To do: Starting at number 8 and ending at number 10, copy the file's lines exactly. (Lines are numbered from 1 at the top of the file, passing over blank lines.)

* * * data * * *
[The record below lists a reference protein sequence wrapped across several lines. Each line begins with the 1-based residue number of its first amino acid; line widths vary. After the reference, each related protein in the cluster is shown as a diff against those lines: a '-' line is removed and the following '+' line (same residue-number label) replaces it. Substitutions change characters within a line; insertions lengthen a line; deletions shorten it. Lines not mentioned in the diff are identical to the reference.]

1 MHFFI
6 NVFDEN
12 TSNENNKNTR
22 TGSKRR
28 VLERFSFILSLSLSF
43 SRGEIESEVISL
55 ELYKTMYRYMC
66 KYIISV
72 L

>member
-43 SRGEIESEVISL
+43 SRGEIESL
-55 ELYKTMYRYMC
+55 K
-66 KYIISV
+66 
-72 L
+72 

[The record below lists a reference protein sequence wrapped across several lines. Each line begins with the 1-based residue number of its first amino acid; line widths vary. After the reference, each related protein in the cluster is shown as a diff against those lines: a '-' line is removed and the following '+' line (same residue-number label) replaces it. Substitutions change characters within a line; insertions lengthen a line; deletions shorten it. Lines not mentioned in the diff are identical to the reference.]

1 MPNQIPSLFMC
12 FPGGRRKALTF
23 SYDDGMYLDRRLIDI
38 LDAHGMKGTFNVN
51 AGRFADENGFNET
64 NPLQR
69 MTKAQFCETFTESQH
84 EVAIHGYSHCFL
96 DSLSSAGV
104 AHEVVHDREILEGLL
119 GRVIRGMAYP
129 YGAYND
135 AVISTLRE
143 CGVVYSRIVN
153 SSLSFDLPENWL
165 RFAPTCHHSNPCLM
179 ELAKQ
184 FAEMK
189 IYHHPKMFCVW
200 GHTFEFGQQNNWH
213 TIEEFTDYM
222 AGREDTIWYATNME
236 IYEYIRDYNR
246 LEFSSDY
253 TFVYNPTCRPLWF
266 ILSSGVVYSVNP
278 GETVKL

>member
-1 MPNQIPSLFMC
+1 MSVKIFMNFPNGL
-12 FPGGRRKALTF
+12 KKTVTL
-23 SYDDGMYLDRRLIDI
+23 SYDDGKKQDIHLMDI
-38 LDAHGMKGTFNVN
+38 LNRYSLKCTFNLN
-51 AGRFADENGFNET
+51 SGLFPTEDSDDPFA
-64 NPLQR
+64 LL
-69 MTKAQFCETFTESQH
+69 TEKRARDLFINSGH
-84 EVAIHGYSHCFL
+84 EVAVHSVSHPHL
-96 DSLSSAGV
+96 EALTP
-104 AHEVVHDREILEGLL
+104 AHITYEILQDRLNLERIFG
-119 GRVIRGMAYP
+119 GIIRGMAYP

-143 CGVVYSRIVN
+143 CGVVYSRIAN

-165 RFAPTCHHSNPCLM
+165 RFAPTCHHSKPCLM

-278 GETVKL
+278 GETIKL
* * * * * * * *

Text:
55 ELYKTMYRYMC
66 KYIISV
72 L